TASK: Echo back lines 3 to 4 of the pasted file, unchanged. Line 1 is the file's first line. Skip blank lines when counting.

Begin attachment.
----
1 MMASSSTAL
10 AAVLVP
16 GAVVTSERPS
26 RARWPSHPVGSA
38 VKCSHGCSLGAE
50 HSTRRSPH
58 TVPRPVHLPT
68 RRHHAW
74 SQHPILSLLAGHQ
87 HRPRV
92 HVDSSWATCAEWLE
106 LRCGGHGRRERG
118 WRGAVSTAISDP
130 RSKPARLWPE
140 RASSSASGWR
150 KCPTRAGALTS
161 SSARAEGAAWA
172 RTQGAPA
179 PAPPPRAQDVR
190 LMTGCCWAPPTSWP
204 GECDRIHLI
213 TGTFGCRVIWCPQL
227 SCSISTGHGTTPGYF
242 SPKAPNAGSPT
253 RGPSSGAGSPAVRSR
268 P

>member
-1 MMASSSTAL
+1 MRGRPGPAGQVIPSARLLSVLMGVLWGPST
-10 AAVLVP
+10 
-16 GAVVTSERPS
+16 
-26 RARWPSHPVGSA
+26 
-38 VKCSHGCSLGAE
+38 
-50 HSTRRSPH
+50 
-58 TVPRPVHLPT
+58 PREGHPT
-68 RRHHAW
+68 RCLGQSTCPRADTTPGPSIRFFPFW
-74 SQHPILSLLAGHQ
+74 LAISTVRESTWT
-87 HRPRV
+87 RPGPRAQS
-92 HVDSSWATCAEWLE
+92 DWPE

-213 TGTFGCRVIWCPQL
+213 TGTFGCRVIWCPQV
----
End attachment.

16 GAVVTSERPS
26 RARWPSHPVGSA